Coming from the perspective of a behaviorist psychologist, how would he/she recommend that Obsessive Compulsive Disorder (OCD) be treated, and would he/she be able to foresee any strengths or...

Coming from the perspective of a behaviorist psychologist, how would he/she recommend that Obsessive Compulsive Disorder (OCD) be treated, and would he/she be able to foresee any strengths or weaknesses in the treatment plan?

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Tamara K. H. eNotes educator| Certified Educator

A behaviorist psychologist might use two different forms of Cognitive-Behavioral Therapy to treat patients with Obessive Compulsive Disorder (OCD), and those behavioral treatments are Cognitive Therapy (CT) and Exposure and Response Prevention (ERP). While they are two different therapies, most psychologists will use them in combination to treat a patient. While both have been shown to be effective over a long period of time, either used separately or in combination, both therapies also have their downsides. As we are limited in space, below is a discussion of CT, it's uses and why it still has some weaknesses.

CT works based on the idea that those with OCD "become anxious about their thoughts (or obsessions)" once they begin to see their "thoughts as dangerous and likely to occur" ("Treatments for OCD: Cognitive-Behavioral Therapy"). For example, individuals who are afraid to leave the house with the stove on will begin seeing their own behavior as debilitating if their behavior leads them to return to the house repeatedly to check the stove, preventing them from leaving at all. Through CT, patients are asked to "interpret their obsessions" and consider "what they believe or assume to be true about them, what their attitude is toward them and why they think they have these obsessions" ("Treatments for OCD"). The therapist then helps the patients "re-evaluate [their] beliefs" concerning "potential consequences of engaging or not engaging in compulsive behavior" as a means of trying to phase out the behavior ("Treatments for OCD"). The therapy can involve having patients create "thought records" in which they record every detail they can about their specific obsessions, including any thoughts related to the obsessions.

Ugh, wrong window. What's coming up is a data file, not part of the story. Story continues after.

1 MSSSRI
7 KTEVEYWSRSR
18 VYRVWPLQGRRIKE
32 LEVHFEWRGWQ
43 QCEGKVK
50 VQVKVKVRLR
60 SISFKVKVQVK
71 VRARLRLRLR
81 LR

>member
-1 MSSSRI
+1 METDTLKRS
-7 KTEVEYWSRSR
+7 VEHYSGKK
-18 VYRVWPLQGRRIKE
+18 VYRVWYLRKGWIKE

Very few studies have actually been performed to prove the effectiveness of CT; however, those that have been done have shown it to be more affective in dealing with the anxiety related to OCD than just medications. Regardless, from a behavior therapist's standpoint, there certainly are some drawbacks to the therapy. Dr. Key Sun points out in his article published in Psychology Today, that one drawback concerns the fact the therapy confuses the negative anxiety-producing feelings with being a cause of the obsessive behavior rather than of a symptom of the behavior. Dr. Sun argues that feelings of "low-self esteem, self-blame and self-criticism, negative predictions, unpleasant memories, erroneous interpretations of experiences, etc." are all a symptom of OCD and not necessarily the cause of OCD behavior ("Four Drawbacks to Cognitive Therapy"). So, trying to address the behavior by simply trying to eliminate a symptom will fall short of a therapist's goal. Dr. Sun also points out that some with OCD have it as a result of a realistic perception of negative experiences they have had, such as "sexual or physical abuse"; therefore, using "cognitive-restructuring exercises" to try and change realistic, negative emotions would actually not "deal with the true problem" ("Four Drawbacks"). Finally, he further points out that even "positive self-evaluations," as opposed to negative ones, can be just as "dysfunctional and maladaptive" as negative ones because even positive self-evaluations can be shown to be "characterized by inaccuracy and bias" ("Four Drawbacks"). Hence, while CT can be shown to help, usually over an extended period of time, it can also be shown to be based on faulty principles that a behavior therapist should consider when evaluating whether or not CT will benefit a patient with OCD.